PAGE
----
For me, these skills are a pre-requisite for working with the soft machine, with the people who come within our sphere of influence. It is our job to keep them safe, to keep others safe and to keep ourselves safe. The best way to do this is by reducing both legitimate use of force and outbreaks of violence to a minimum. I have provided some online links to information about some of the techniques that may assist with this. However, I do not believe that online training is, on its own, adequate for teaching and learning these skills and nor do I believe that they are skills which come naturally. Talking is a great way to resolve a potentially violent situation but if you choose the wrong words, the wrong tone of voice, the wrong body language, you may well exacerbate rather than de-escalate the situation. These are skill which require face-to-face training, workplace reinforcement and regular practice until they become an automatic weapon in our conflict management armoury.

    • nathanconstable says :

      I couldn’t agree with you more. Only today at the Excellence In Policing conference we have heard from an academic who believes that police officers should undergo training in “soft skills” and at the Labour Party Conference (other political parties available) a speaker at a fringe event commented that the police really don’t understand young people and are seen as “unapproachable.”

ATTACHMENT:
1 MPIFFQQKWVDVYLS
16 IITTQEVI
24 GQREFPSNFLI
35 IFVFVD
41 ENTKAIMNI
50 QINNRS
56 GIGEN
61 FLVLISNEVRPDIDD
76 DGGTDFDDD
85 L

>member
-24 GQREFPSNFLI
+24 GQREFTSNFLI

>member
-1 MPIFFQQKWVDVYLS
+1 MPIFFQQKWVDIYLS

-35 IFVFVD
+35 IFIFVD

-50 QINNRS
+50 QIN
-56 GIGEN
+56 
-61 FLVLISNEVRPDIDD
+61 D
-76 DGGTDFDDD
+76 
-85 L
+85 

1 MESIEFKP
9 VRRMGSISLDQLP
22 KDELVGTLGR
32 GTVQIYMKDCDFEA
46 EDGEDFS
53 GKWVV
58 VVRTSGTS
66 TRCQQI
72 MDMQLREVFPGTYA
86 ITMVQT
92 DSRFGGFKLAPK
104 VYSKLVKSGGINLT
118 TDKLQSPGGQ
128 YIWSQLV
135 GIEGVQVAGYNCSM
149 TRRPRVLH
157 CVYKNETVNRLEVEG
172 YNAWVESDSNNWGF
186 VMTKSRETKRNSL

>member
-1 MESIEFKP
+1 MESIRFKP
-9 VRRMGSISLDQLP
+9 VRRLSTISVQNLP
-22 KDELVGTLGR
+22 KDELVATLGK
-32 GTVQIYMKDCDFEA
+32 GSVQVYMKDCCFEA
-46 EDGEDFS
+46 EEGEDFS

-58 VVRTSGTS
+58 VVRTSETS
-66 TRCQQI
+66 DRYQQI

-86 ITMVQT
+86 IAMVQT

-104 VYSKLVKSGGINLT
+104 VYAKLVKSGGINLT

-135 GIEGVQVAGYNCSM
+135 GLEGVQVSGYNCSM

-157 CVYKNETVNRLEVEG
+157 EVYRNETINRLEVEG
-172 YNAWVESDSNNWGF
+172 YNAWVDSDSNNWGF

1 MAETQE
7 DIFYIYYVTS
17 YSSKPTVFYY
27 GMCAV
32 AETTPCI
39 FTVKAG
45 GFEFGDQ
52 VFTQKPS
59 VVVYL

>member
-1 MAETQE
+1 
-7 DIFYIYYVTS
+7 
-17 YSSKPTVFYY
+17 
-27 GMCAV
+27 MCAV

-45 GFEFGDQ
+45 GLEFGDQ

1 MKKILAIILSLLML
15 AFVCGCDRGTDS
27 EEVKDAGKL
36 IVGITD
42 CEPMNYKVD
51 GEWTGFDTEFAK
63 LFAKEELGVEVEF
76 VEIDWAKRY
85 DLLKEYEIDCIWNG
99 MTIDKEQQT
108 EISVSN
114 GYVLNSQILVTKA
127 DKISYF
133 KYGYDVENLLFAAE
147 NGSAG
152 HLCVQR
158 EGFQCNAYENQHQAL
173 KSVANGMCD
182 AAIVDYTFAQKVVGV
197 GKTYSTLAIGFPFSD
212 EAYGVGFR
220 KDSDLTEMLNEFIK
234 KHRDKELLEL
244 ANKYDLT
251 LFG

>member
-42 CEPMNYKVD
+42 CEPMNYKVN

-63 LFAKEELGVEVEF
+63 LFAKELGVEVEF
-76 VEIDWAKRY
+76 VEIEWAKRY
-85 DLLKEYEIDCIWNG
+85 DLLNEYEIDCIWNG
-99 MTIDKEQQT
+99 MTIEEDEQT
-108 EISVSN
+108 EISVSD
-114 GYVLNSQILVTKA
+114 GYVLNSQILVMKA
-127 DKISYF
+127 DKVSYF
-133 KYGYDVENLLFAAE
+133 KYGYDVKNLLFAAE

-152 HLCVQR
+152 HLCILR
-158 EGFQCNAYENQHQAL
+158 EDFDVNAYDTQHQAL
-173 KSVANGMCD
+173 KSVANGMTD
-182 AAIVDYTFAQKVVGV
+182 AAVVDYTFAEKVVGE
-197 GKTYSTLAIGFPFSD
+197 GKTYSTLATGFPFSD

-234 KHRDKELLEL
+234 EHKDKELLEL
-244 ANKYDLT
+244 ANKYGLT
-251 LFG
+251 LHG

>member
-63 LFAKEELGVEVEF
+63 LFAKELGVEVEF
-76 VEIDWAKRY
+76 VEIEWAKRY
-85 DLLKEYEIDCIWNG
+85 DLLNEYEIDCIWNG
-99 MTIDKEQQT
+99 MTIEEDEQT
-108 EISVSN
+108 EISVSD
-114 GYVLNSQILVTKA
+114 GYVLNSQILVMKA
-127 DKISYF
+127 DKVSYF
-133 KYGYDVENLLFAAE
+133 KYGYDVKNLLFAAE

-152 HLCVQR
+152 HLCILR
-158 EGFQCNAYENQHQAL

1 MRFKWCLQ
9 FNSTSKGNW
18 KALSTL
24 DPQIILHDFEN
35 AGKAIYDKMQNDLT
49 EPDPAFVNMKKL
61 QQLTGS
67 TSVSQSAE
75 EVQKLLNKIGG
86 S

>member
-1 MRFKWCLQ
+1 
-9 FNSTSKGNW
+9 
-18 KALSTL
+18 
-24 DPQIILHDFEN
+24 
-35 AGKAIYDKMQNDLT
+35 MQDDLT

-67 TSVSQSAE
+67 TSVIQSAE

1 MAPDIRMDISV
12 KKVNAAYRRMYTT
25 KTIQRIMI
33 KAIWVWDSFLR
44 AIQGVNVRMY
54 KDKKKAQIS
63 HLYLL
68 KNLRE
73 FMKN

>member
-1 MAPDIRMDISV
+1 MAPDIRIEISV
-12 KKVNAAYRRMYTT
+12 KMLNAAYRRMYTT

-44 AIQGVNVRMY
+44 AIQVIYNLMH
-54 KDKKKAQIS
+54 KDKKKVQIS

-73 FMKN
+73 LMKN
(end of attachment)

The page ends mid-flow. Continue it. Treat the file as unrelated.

NCALT teaches very little. The simplest thing to do is keep pressing buttons until it’s over. I don’t know of anyone who has truly engaged with NCALT and who believes it has taught anything which has sunk in.

      It has only really struck me in the last twelve months or so that there are major gaps in what police officers are taught especially when it comes to interaction.

      We have not been taught de-escalation skills – we assimilate them. By trial and error – over time.

      There really is so much that police officers could be taught and learn.

      You have shown that there is a mass of research into all of these subjects – it just seems to have bypassed the police for some reason.

      No computer package in the world can train humans how to interact with humans.

      Thank you so much for this reply. It’s massively useful and informative.